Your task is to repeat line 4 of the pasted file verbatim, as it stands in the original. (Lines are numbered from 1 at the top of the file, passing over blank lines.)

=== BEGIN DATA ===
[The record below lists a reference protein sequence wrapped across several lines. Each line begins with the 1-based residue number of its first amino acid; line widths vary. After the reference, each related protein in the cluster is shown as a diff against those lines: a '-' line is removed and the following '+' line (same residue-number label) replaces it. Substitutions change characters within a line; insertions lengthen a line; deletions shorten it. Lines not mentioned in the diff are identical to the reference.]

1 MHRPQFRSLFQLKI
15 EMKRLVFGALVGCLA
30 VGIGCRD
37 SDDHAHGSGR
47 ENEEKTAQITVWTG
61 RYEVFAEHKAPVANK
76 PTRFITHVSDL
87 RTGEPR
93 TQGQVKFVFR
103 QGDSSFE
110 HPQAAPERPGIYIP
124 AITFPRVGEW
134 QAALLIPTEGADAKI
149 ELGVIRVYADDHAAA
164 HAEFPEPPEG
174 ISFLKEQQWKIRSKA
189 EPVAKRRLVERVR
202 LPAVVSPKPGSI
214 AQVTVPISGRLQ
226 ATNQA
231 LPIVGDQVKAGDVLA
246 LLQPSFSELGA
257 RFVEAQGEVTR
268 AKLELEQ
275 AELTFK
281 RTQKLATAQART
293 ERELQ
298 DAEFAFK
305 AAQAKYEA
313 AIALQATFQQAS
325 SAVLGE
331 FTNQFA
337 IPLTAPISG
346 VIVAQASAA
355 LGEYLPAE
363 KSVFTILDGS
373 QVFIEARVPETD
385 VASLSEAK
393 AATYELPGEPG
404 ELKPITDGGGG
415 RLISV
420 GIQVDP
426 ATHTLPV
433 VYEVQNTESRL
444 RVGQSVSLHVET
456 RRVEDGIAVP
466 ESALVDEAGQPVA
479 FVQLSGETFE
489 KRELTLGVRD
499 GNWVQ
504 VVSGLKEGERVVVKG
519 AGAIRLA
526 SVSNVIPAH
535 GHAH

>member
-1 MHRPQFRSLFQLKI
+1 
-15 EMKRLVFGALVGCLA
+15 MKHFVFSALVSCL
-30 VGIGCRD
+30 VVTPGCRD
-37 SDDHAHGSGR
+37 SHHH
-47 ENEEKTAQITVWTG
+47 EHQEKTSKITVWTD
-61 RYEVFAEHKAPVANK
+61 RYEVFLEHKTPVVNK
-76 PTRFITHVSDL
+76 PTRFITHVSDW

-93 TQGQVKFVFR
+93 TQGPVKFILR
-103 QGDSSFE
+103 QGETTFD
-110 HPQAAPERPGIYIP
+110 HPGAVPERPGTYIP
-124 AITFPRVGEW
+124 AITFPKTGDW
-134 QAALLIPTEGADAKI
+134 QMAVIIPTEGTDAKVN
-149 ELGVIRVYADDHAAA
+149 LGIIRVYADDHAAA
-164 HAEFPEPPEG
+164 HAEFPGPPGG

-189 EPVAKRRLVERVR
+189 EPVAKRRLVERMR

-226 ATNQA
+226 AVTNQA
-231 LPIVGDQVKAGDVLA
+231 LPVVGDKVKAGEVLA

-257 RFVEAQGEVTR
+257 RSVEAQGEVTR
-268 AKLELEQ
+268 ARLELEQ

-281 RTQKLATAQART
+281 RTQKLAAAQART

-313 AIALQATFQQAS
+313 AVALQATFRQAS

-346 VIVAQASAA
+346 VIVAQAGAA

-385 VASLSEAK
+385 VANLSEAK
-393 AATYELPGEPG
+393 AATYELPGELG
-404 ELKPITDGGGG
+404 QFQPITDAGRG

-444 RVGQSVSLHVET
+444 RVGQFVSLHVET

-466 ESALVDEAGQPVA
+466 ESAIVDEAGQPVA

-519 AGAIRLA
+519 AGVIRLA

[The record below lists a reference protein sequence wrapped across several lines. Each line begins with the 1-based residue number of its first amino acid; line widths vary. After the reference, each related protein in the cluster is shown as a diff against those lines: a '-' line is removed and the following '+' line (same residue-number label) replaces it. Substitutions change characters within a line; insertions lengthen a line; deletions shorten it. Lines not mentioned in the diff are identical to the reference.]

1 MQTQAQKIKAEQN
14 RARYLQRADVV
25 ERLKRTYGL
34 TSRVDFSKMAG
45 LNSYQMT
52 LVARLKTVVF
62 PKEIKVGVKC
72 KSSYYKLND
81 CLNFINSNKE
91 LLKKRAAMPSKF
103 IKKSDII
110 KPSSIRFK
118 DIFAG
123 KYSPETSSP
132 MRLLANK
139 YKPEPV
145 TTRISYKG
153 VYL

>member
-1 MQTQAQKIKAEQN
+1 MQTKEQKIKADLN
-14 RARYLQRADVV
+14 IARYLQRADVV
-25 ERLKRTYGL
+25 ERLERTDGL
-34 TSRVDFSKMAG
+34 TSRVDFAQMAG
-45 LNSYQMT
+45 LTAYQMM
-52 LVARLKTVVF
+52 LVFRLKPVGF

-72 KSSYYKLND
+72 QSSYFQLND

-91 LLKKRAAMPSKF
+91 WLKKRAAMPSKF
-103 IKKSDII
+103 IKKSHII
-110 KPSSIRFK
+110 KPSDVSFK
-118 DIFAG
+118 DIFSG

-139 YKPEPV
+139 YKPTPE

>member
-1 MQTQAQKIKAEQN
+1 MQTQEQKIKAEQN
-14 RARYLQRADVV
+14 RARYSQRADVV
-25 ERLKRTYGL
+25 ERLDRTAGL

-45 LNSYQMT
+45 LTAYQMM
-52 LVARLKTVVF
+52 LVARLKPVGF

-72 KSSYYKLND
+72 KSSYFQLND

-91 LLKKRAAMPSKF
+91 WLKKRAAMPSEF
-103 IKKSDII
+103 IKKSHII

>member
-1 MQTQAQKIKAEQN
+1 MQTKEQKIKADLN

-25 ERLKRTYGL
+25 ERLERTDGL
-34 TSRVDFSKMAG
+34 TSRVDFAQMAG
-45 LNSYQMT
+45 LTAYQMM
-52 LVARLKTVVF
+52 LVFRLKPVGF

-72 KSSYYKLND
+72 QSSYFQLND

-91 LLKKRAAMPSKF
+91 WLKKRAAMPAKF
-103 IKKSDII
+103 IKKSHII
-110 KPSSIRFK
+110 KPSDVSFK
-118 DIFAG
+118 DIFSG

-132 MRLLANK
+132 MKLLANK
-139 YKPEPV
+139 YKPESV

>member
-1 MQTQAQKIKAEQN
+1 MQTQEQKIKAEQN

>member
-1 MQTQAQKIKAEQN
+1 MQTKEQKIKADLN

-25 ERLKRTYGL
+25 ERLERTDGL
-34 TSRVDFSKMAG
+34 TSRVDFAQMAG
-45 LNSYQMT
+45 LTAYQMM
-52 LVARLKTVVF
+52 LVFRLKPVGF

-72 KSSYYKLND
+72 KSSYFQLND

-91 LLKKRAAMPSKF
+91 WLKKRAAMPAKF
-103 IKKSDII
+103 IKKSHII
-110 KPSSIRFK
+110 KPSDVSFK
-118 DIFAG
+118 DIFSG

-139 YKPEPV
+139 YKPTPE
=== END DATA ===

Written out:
30 VGIGCRD